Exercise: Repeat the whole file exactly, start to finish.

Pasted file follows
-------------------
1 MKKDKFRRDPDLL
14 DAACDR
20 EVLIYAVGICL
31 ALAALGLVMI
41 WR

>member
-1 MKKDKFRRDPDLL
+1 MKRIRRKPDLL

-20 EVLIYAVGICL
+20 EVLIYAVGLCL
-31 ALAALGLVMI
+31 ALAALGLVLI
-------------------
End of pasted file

1 MKKDKFRRDPDLL
14 DAACDR
20 EVLIYAVGICL
31 ALAALGLVMI
41 WR

>member
-1 MKKDKFRRDPDLL
+1 MKRIRRKPDLL

-20 EVLIYAVGICL
+20 EVLIYAVGLCL
-31 ALAALGLVMI
+31 ALAALGLVLI